Israel and the United States are joining forces this week for the five-day, ballistic-missile-defense exercise Juniper Cobra. The Juniper Cobra exercises have been held every two years since 2001, and this year it will be the seventh exercise. In 2009, the main scenario of the exercise was an Iranian missile attack against Israel.
In 2012, the Juniper Cobra was postponed, likely to reduce tensions with Iran. Toward the end of that year there was a similar Israeli-American exercise, called Austere Challenge, in which the Israel Defense Forces and the U.S. Army trained together in intercepting targets.
During this year’s exercise, American troops belonging to EUCOM (U.S. European Command) are being deployed in Israel to strengthen the Israeli anti-missile systems. More than 4,000 American and Israeli troops are involved in the exercise (including over 700 U.S. troops) in Israel.
It will provide training in a variety of areas, including ballistic missile defense, and other areas, along with two U.S. Aegis-class ships in the Mediterranean. The exercise will employ Israel’s entire rocket and ballistic missile architecture, including Iron Dome, Arrow, and David’s Sling: assets that the United States is proud to have helped Israel finance and develop.
The Israeli defense systems are partly financed and supported by the United States.
The Middle East is known to be home of huge quantities of projectiles and Israel is under the threat of thousands of rockets and missiles. One main concern is that many players in the region are arming themselves with precision-guided heavy rockets, and some are likely to acquire GPS-guided ballistic missiles. In the face of this threat Israel continues developing sophisticated systems jointly with the United States, such as the Arrow 3, perhaps the most advanced missile interceptor in the world according to Uzi Rubin, former director of Israel’s Missile Defense Organization.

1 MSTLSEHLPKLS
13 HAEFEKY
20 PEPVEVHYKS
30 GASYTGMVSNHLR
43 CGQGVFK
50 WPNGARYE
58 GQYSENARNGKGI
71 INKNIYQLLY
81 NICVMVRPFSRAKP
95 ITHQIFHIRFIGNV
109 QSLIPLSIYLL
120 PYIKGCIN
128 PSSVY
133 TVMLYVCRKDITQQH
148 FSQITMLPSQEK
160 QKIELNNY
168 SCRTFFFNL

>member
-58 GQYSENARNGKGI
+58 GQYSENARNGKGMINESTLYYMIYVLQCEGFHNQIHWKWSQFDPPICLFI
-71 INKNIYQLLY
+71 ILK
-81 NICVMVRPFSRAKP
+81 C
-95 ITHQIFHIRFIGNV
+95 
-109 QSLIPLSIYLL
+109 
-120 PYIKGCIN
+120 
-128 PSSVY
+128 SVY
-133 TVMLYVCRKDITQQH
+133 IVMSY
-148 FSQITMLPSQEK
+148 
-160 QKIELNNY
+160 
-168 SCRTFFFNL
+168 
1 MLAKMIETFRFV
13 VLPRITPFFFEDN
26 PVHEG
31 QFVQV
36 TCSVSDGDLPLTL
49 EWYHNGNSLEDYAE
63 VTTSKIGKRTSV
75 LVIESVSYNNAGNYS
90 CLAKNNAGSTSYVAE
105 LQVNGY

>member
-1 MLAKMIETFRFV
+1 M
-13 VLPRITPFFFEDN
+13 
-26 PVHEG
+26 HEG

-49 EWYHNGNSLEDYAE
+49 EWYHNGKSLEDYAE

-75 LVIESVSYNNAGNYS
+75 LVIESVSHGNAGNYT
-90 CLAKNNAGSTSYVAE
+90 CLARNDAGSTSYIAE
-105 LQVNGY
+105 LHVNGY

Iran poses the greatest threat to Israel today with its long-range Shahab-3 missiles, which can be fired from deep inside Iran and fly some 1,200 miles. This is without mentioning Hezbollah’s and Hamas’s arsenals on Israel’s borders. The Tower has learned that Hezbollah has amassed some 60,000 rockets in southern Lebanon, posing a threat to its civilian populations.
As in prior years, this exercise is important for training and laying down the necessary infrastructure and interoperability between Israeli and American missile-defense systems for common U.S.-Israeli challenges and threats in the region.
Going back to 2009, U.S. Admiral John M. Richardson, then deputy commander of U.S. Sixth Fleet, stated that “Israel is a strong ally of the United States” and looked forward working with his Israeli friends.